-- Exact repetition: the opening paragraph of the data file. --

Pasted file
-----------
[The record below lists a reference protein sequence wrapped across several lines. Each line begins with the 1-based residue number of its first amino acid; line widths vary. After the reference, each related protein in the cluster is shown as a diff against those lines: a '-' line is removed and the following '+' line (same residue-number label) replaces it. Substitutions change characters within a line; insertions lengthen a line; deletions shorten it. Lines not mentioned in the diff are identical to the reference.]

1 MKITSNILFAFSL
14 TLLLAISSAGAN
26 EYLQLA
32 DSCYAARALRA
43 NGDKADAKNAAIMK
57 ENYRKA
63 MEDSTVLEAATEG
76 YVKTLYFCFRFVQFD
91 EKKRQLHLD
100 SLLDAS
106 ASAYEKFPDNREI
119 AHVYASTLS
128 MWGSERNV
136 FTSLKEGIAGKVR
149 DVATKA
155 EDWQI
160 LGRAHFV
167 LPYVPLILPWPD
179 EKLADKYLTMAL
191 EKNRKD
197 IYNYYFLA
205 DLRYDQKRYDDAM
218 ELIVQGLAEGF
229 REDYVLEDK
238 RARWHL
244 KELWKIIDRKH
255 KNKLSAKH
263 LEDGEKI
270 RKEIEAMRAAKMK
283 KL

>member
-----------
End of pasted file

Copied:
[The record below lists a reference protein sequence wrapped across several lines. Each line begins with the 1-based residue number of its first amino acid; line widths vary. After the reference, each related protein in the cluster is shown as a diff against those lines: a '-' line is removed and the following '+' line (same residue-number label) replaces it. Substitutions change characters within a line; insertions lengthen a line; deletions shorten it. Lines not mentioned in the diff are identical to the reference.]